For example, a children’s entertainer would probably have a bright, colorful logo with a rounded and playful font, while a furniture store might use a crisp, traditional font with a muted color palette.
As we saw above, there are different types of logos; some only include a typeface and a single color, while others use icons and a multicolored palette.
Colors have meaning, so try to brainstorm which colors would best express your brand personality (for example, blue symbolizes professionalism and reliability; red contains energy and excitement, etc.), think about a font style that would complement the palette, and then decide whether there’s a shape or object that you could incorporate to help further the message along.
A little inspiration goes a long way, and it’s an arguable must for creating a hand-drawn logo. There are a lot of ways to get logo design inspiration, starting with checking out your competitors! I’m not saying you should copy what they’re doing, but looking at a few brands you want to emulate and seeing what kinds of elements they use could give you a rough idea of the direction to go in.
(You also want to see what’s out there, because it will allow you to come up with a logo design that looks different from your competitors – thus distinguishing yourself from the crowd and upping the chances that your audience will remember you rather than them.)
You can always experiment for free with our online logo maker, which will give you dozens of different logo ideas that are automatically created to fit your brand, in just a few clicks. Don’t be afraid to use the editor and play around with different font styles and colors. And again, remember to compare each logo with your brand personality to see whether it’s a good fit.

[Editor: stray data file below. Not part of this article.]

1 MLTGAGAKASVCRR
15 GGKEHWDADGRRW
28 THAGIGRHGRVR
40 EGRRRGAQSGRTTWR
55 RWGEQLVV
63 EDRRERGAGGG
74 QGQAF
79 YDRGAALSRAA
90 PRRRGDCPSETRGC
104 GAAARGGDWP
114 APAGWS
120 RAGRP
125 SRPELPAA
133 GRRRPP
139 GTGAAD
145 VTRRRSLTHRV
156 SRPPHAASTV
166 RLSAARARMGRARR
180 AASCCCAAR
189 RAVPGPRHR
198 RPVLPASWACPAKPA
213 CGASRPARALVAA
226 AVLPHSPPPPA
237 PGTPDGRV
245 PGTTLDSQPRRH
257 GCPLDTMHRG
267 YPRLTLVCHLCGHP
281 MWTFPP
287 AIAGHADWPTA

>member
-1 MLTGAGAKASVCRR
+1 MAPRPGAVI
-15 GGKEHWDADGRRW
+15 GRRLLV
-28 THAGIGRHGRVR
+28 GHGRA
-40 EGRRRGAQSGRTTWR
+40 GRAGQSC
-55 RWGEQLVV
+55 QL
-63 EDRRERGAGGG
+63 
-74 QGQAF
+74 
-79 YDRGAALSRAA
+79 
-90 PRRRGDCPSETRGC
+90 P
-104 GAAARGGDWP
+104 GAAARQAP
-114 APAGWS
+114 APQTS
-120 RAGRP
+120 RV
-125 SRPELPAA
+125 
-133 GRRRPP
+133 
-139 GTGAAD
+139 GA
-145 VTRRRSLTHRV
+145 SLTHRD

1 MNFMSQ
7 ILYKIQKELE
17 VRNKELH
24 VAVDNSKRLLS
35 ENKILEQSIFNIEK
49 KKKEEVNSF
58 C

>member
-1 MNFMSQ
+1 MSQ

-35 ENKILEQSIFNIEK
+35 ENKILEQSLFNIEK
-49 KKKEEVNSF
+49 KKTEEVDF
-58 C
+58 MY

There are also a bunch of design sites like Dribbble and Behance which feature user-made artwork, and of course, you can check out Pinterest as well; just type in “logo design” or “hand drawn logo” and you’ll get thousands of results from a bunch of different artists that can be applied to any industry.
Once you’ve gotten the lay of the logo land, it’s time to pick up your pencil!
By now, you no doubt have some logo design ideas floating around in your head, and it’s time to get them on paper.
There’s no need to be intimidated by this step; you can start by sketching out a few different logo ideas in a notebook. They can be super basic or intricately detailed – whatever starts to capture your idea.
Once you’ve sketched out a few designs, look at them next to each other and try to see if there are patterns or elements that repeat themselves. Does the same type of shape appear over and over? What about the look of the typography? Do any designs stand out?
Take note of the similarities and start mixing and matching. What happens when you put a different font style to that same shape? What about if you draw the same logo outline but test out several color combinations?